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Discussion papers
© Author(s) 2018. This work is distributed under
the Creative Commons Attribution 4.0 License.
© Author(s) 2018. This work is distributed under
the Creative Commons Attribution 4.0 License.

Research article 19 Oct 2018

Research article | 19 Oct 2018

Review status
This discussion paper is a preprint. It is a manuscript under review for the journal Atmospheric Chemistry and Physics (ACP).

Constructing a data-driven receptor model for organic and inorganic aerosol – a synthesis analysis of eight mass spectrometric data sets from a boreal forest site

Mikko Äijälä1, Kaspar R. Daellenbach1, Francesco Canonaco2, Liine Heikkinen1, Heikki Junninen1,3, Tuukka Petäjä1, Markku Kulmala1, André S. H. Prévôt2, and Mikael Ehn1 Mikko Äijälä et al.
  • 1Institute for Atmospheric and Earth System Research/Physics, University of Helsinki, Helsinki, Finland
  • 2Laboratory of Atmospheric Chemistry, Paul Scherrer Institute, Villigen, Switzerland
  • 3Laboratory of Environmental Physics, University of Tartu, Tartu, Estonia

Abstract. The interactions between organic and inorganic aerosol chemical components are integral to understanding and modelling climate and health-relevant aerosol physicochemical properties, such as volatility, hygroscopicity, light scattering and toxicity. This study presents a synthesis analysis for eight data sets, of non-refractory aerosol composition, measured at a boreal forest site. The measurements, performed with an aerosol mass spectrometer, cover in total around 9 months over the course of 3 years. In our statistical analysis, we use the complete organic and inorganic unit-resolution mass spectra, as opposed to the more common approach of only including the organic fraction. The analysis is based on iterative, combined use of (1) data reduction, (2) classification and (3) scaling tools, producing a data-driven chemical mass balance type of model capable of describing site-specific aerosol composition. The receptor model we constructed was able to explain 83±8% of variation in data, increased to 96±3% when signals from low signal-to-noise variables were not considered. The resulting interpretation of an extensive set of aerosol mass spectrometric data infers seven distinct aerosol chemical components for a rural boreal forest site: ammonium sulphate (35% of mass), low and semi-volatile oxidised organic aerosols (27 and 12%), biomass burning organic aerosol (11%), a nitrate containing organic aerosol type (7%), ammonium nitrate (5%), and hydrocarbon-like organic aerosol (3%). Some of the additionally observed, rare outlier aerosol types likely emerge due to surface ionisation effects, and likely represent amine compounds from an unknown source and alkaline metals from emissions of a nearby district heating plant. Compared to traditional, simplistic inorganics apportionment methods for aerosol mass spectrometer data, our statistics-based method provides an improved, more robust approach, yielding readily useful information for the modelling of submicron atmospheric aerosols physical and chemical properties. The results also shed light on the division between organic and inorganic aerosol types and dynamics of salt formation in aerosol. Equally importantly, the combined methodology exemplifies an iterative analysis, using consequent analysis steps by a combination of statistical methods. Such an approach offers new ways to home in on physicochemically sensible solutions with minimal need for a priori information or analyst interference. We therefore suggest that similar statistics-based approaches offer significant potential for un/semi supervised machine-learning applications in future analyses of aerosol mass spectrometric data.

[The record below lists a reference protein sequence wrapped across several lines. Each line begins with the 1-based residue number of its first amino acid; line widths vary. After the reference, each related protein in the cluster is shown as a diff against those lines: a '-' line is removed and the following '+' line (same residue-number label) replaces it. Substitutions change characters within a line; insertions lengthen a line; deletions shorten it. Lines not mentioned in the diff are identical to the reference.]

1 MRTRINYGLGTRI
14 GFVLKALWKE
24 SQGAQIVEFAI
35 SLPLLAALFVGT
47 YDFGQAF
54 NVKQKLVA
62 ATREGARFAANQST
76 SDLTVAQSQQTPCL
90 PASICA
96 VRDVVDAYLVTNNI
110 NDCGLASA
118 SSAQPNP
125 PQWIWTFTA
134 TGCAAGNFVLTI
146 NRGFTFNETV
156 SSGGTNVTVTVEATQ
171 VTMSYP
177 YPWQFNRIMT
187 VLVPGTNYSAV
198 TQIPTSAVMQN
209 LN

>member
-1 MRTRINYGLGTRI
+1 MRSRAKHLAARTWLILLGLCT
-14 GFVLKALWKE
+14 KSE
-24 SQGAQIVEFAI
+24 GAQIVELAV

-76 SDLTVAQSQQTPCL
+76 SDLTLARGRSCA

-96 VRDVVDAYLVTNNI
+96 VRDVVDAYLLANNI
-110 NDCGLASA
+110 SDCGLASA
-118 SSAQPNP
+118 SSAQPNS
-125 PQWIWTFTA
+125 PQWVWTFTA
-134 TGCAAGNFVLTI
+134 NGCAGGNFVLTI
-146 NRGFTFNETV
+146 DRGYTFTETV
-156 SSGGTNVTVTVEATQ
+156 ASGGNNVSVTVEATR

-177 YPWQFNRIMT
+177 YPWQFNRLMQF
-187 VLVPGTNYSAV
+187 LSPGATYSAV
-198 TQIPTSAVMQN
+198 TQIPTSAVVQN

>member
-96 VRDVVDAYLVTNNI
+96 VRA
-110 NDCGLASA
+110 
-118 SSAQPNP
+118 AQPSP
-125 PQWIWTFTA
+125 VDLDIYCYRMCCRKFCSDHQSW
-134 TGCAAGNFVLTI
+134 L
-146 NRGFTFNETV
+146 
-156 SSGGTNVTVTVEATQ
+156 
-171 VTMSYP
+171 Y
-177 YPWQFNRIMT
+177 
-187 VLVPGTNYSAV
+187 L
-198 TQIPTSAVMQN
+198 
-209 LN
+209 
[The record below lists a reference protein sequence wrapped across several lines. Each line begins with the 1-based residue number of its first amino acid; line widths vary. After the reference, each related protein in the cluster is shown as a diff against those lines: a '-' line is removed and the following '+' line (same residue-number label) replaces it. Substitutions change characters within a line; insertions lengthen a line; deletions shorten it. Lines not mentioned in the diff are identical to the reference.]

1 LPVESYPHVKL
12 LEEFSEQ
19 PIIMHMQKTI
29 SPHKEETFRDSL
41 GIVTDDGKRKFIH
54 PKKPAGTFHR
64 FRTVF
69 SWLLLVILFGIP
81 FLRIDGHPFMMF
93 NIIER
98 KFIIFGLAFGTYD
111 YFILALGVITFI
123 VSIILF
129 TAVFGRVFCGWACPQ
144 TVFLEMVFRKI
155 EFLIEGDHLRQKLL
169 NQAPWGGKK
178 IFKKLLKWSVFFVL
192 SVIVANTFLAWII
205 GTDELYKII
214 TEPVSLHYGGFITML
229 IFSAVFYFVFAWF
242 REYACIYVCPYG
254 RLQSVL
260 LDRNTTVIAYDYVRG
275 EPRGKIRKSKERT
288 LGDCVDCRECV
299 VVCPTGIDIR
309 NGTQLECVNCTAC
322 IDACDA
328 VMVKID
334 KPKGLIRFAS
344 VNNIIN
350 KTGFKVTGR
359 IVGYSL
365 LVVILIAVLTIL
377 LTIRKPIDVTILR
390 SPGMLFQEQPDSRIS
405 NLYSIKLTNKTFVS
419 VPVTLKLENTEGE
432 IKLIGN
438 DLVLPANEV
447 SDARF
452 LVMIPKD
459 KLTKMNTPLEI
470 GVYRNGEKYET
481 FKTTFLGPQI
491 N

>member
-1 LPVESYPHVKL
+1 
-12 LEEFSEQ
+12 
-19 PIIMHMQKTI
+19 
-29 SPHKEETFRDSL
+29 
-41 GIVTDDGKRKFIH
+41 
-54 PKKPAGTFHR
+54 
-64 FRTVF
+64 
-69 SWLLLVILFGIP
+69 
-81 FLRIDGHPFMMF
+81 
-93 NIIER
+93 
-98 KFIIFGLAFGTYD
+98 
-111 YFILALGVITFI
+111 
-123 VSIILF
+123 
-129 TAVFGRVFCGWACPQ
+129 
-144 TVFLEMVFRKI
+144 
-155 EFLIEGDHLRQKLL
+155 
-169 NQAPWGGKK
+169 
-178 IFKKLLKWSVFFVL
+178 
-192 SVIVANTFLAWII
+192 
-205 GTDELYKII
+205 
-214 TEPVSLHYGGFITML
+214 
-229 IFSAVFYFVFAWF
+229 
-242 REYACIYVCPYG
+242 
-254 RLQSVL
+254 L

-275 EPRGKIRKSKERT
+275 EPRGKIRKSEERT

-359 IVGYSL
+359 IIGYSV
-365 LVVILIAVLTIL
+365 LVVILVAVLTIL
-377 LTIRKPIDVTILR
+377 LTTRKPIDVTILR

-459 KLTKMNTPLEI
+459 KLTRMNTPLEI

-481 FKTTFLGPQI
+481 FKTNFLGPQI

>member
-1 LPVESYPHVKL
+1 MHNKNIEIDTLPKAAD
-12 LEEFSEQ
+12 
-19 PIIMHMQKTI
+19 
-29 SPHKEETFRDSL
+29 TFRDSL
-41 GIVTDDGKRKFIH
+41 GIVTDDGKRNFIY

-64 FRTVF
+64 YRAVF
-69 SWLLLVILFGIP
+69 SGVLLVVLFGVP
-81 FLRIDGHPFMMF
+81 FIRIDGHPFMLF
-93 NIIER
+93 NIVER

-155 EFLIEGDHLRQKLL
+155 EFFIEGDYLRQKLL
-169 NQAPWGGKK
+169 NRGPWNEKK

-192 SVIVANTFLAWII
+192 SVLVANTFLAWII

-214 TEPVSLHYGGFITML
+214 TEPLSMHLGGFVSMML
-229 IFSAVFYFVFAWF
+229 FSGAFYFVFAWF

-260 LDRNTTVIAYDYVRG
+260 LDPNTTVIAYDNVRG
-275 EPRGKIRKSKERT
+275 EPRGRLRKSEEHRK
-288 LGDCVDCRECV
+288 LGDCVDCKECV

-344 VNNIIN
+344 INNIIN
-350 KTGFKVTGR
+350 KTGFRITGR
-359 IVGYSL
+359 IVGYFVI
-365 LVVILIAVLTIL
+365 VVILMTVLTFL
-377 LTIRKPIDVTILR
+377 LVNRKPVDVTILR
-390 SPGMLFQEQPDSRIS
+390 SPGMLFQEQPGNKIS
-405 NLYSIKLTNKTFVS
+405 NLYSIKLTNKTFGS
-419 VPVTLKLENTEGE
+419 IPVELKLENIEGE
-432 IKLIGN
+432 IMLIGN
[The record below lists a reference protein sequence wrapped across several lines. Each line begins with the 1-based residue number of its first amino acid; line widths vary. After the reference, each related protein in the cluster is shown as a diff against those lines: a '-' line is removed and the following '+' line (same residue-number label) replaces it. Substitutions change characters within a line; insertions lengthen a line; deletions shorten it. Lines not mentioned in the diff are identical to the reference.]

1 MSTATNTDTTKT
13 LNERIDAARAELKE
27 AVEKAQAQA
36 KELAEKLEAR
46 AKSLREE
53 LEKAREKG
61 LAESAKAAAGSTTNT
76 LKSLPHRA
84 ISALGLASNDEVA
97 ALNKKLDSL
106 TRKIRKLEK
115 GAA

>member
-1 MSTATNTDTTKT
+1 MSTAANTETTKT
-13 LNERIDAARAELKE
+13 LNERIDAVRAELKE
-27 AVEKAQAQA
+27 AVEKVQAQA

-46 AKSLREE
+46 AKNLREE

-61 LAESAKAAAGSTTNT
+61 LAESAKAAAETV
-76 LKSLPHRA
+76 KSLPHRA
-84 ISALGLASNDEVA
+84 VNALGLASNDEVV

Mikko Äijälä et al.
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Mikko Äijälä et al.
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Publications Copernicus
Short summary
Aerosol mass spectrometry produces large amounts of complex data, the analysis of which necessitates chemometrics – the application of advanced statistical and mathematical tools on chemical data. Here, we perform a data-driven analysis of multiple aerosol mass spectrometric data sets, to show that the traditional separation of organics and inorganics is not necessary. The resulting 7-component aerosol speciation explains 83 % to 96 % of observed variability at our boreal forest experiment site.
Aerosol mass spectrometry produces large amounts of complex data, the analysis of which...